Endurance — This is all about plowing through the unpleasant parts of the process and getting to the other side where you want to be: with something finished. For my endurance training, I participate every year in NaNoWriMo, which compresses the unpleasant task of plowing all the way through a manuscript into 30 days. Some of my creative partners are more skeptical on NaNo, and for good reason — if you don’t go into it with a plan, you’re screwed, and your book’s going to be a massive mess it’ll take years to chip away at.

Tolerance — It can be way too easy to hang all of your hopes on a single idea, which — I’m sorry, it’s true! — often results in low spirits when you’re inevitably rejected. Rejection is part of the creative game, so you have to build up a tolerance for it. The best way I’ve found to grow my tolerance for disappointment is I always have a lot of projects going. That way, if one doesn’t pan out, there’s plenty more I’m excited for.

Volume — As I was just discussing with a couple of different friends, at least 40% of the reason I collaborate as often as I can is to ensure there’s someone else who wants me to hurry up and finish what we’re working on. That way, it’s not so easy to minimize the open files, leave the notebook on the desk — not when I know my creative pals are awaiting the results. If left to my own devices, with only myself to disappoint, I wouldn’t put out half the stuff I do.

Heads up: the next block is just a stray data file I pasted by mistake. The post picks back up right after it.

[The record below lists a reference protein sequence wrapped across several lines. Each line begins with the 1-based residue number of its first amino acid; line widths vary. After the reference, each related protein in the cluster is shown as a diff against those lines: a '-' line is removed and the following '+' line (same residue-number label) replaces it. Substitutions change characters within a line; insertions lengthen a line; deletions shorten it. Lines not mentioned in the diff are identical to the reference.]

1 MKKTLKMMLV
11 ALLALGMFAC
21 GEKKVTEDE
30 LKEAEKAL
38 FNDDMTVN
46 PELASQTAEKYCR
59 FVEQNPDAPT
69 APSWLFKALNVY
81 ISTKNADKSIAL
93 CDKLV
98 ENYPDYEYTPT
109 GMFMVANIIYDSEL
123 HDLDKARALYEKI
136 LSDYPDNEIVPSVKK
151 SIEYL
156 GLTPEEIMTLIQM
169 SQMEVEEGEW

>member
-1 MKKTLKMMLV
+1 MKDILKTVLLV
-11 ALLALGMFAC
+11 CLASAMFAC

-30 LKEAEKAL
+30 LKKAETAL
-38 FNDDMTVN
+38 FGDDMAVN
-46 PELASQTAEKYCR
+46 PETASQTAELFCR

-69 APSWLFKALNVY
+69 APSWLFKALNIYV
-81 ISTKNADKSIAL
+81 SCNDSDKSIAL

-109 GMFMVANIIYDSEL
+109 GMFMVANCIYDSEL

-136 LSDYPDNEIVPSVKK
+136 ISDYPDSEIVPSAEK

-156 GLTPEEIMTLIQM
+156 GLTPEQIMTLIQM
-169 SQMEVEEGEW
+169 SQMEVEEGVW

Long Game — I hope you know this by now, if you’ve made any forays at all into the process, but… publishing is a very long game. Even if everything goes as fast and smoothly as it possibly could, getting from idea to finished book takes a self-published writer 3-6 months and a traditional publishing house two years. Some of my writing friends are currently unable to speak about the publishing deals they’ve got because they won’t even be announced for another year. In order to build my immunity to the frustrations of waiting, as I mentioned, I always have multiple projects, in multiple mediums and genres. Some project always needs something; I don’t have to feel the effects of waiting as much if I’m working on something else.

All of these traits, when combined, make for what might seem like an unstoppable bullet train of a creative human being. I’ll tell you, I don’t feel invincible, but I do feel like I can keep doing this for a long time. Because I’m a marathon runner of book series. I’m a pole-vaulter of short stories. I’m a swimmer of comic scripts. (OK, I’ll stop.) I’m a creative athlete.

If you’re someone who writes collaboratively and regularly, and you’re interested in being part of an author collective, please contact me! I’d love to talk.

Published inWriting about writingWriting process